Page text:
Vietnamese Mythology is the cornerstone of the belief system of the people of modern day Vietnam. The Vietnamese mythology, similar to other Asian mythologies have an enormous collection of myths, legends and epic poetry. The initial drawing were replaced with written accounts of these stories as the language developed in the region. The extensive wildlife available in the region inspired the numerous hybrid and anthropomorphic characters and symbols in the mythology.
People in Vietnam also follow the values emphasized by Đạo Mẫu and Cao Đài forms of Vietnamese folk religion. In Cao Đài, people worship local spirits or Thần by adhering to Buddhism, Taoism, Confucianism, and blending aspects of Theosophy, Catholicism, and Spiritiscism. Đạo Mẫu followers believe in worshipping the mother goddesses. People of Vietnam often visit Vietnamese temples, called as miếu in the Vietnamese language, to worship their respective deities.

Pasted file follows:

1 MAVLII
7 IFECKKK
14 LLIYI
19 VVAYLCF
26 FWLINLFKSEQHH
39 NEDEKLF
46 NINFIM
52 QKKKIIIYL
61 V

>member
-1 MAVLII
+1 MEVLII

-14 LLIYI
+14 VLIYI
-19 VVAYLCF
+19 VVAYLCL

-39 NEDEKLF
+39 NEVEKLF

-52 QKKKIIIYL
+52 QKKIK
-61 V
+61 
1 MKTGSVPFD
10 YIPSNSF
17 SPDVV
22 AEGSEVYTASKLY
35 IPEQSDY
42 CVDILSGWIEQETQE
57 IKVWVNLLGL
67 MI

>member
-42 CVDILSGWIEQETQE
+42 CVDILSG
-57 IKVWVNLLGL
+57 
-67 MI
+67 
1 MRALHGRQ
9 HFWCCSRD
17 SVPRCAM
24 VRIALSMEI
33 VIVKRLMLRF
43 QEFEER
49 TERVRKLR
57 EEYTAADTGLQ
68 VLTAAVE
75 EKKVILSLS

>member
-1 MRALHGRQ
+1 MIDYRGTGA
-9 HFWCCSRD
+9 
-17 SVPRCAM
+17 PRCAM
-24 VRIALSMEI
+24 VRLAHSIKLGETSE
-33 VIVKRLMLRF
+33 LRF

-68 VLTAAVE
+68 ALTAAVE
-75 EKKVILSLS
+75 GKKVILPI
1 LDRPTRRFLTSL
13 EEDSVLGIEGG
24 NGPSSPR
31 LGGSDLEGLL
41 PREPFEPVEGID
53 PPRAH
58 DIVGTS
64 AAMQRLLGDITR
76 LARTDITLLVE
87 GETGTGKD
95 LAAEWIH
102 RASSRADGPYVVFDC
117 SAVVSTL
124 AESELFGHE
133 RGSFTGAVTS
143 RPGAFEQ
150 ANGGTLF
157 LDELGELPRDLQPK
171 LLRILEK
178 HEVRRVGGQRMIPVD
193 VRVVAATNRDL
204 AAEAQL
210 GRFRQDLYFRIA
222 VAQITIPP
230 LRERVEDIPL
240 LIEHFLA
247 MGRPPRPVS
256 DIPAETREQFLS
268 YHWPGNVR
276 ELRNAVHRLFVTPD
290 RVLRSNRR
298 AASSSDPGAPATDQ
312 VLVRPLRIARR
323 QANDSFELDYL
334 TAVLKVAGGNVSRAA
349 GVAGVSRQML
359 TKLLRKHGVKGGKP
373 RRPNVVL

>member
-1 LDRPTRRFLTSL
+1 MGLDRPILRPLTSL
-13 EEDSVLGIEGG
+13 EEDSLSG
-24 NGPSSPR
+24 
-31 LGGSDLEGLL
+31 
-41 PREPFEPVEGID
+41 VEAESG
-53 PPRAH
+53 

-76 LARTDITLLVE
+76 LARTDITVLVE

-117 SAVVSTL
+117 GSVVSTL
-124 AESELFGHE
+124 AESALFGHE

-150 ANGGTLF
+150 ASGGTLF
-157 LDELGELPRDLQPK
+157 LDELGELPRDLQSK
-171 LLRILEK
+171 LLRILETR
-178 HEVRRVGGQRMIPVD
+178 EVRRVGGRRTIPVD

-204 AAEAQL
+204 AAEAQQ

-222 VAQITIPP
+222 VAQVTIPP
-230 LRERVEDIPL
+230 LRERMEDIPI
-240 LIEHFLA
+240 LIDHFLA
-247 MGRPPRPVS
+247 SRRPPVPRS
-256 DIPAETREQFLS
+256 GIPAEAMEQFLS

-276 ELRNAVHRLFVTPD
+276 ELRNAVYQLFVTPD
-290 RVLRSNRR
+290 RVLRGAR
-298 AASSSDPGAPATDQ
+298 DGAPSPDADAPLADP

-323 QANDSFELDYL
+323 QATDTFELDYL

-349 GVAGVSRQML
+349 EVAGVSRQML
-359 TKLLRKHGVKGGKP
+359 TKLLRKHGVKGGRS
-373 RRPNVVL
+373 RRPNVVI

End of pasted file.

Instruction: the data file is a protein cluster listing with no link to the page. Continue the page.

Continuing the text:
Where legends don’t exist, the Vietnamese feel an urge to invent them. In the caves of Ha Long Bay, for example, local guides narrate many ‘legends’ related to stalagmites and stalactites that vaguely resemble animals or people. Charming and imaginative they may be, but nearly all have been composed in the last decade.
This dominant ethnic religion in Vietnam is associated with worshipping Thần, denoting spirits, gods, or generative powers. Adhering to Vietnamese mythology, people believe these gods to be natural deities (such as water deity, fire deity, the solar deity, etc.), ancestral gods (sometimes of a particular family), and kinship tutelary deities (holding guardianship concept).
Despite years of American influence and the rapid modernisation of Vietnamese society, the people still hold these traditions and stories close to their hearts and pass it down to every upcoming generation.